"Each side will appoint one person who knows something about the budget and, more importantly, has access to staff that will prevent agreements on technical issues like baselines that could inadvertently give up something."

Sorry, Stan, but the baseline has already been agreed to. The debt ceiling statute makes a clear reference to the Budget Control Act and the baseline that will apply to determine if the deficit reduction goal for the Joint Special Committee has been met. The BCA refers to "current law", full stop. Apparently realizing too late the error (or having realized it earlier and deciding to renege on that agreement, in which we could call it the "base lie") Gene Sperling is trying to argue that the baseline is basically anything one says it can mean. In making this claim he doesn't even bother to reference the text of the bill. Not only is the language of the bill clear on this point, but it stretches any sense of reason to now argue that the deficit reduction target agreed to is a meaningless number. And, it would be a meaningless number if the baseline were not fixed to start with.

This is off to a very bad start. For once I agree with Collender, not only for the reasons he states, but for this one especially.


The monster in the closet

If the committee cannot reach agreement, the enforcement mechanism is triggered. The fear of letting this monster out of the closet is supposed to provide an incentive to reach agreement. If Stan is right, what about this monster? Is it too ugly to let out of the closet? I think the triggered cuts would happen in January 2013 (after the next election). There is nothing to stop Congress from deciding the monster is too ugly to open the closet door and changing the rules. It has happened before. What do you think?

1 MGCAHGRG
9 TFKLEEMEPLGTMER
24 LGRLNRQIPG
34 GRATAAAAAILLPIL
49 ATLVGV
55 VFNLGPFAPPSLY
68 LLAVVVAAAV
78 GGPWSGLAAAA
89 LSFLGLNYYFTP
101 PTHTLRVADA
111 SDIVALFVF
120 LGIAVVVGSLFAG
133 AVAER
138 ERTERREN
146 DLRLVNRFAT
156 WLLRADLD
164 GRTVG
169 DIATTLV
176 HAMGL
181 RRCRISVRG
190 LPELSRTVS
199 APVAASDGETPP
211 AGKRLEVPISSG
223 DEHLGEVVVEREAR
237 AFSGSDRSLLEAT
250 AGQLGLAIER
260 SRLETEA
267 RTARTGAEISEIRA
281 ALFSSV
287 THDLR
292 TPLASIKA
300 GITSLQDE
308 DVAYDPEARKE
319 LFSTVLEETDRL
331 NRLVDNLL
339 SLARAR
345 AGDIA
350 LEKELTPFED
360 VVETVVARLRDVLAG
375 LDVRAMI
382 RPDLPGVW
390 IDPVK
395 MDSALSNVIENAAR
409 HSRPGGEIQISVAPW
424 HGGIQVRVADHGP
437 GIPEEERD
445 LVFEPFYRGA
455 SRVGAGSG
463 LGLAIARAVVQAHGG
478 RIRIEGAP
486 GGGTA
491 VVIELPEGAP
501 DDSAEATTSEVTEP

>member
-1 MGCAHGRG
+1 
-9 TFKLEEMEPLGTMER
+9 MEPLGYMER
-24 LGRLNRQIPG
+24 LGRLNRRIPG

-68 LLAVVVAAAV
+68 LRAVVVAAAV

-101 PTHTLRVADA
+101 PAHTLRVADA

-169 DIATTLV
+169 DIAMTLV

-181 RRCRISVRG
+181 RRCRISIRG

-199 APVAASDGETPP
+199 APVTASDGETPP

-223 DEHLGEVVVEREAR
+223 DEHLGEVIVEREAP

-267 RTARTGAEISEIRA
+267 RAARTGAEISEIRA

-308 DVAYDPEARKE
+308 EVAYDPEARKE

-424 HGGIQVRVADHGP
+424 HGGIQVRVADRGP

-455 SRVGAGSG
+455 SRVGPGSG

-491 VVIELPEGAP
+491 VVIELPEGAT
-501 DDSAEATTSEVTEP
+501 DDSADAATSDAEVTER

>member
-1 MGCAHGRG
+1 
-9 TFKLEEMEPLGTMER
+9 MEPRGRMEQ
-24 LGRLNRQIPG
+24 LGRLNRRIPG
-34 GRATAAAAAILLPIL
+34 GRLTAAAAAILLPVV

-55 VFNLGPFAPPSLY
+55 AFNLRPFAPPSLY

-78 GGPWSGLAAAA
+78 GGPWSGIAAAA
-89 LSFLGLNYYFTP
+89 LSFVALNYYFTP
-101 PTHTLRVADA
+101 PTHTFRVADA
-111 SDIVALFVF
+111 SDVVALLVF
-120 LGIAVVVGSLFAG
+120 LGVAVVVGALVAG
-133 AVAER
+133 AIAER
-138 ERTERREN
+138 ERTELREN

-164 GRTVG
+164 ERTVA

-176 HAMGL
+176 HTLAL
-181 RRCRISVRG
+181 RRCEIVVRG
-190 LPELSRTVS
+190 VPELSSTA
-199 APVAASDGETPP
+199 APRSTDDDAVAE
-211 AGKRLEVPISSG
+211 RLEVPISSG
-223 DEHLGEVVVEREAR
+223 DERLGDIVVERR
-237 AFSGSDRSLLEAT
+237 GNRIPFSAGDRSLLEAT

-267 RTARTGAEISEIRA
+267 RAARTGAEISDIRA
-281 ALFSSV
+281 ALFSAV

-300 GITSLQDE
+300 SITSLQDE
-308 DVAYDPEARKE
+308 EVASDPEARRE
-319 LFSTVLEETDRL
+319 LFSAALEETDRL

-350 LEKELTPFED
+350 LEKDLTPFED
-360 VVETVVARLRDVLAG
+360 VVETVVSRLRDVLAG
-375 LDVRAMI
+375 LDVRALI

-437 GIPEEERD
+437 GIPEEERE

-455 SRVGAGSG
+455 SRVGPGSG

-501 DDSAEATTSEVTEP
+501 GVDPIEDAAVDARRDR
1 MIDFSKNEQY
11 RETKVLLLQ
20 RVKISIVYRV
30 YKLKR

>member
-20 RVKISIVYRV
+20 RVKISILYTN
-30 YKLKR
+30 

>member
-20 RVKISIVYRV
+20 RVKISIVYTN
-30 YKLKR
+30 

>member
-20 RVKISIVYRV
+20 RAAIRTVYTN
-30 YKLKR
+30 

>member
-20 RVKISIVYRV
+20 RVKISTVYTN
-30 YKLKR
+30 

A broken reed (and Reid)

It's hard to see how the Democrats on the JSC (or at least enough of them to decide the issue) don't end up caving.

We've already had a Democratic Defense Secretary say publicly that the automatic sequestrations would be a disaster for the military -- while claiming to speak for a Democratic president as well.

Given the long-standing cowardice of most congressional Dems went it comes to the defense budget (always fearful of the "stabbed the troops in the back" trope) that leaves them without a credible hostage -- except for the longest of long-shot possibilities that Obama might veto an extension of the Bush tax cuts next year.

But why should the Republicans even fear that? They know they would have a reasonable shot at rounding up enough "centrist" (read: Vichy) Dems to override.

Or, assuming Obama loses and the GOP takes back the Senate next November -- both of which look more certain by the day -- the Republicans could simply re-enact the Bush cuts (deficits and rating agency opinions having both faded instantly into political insignificance once the Dems have been evicted from power).

Let's face it: The fix is already in.

The real question is what gimmick the House Republicans will dream up in next year's budget melodrama to offset (if only theoretically) the extension of the Bush tax cuts, which of course isn't reflected in the baseline for this year's melodrama.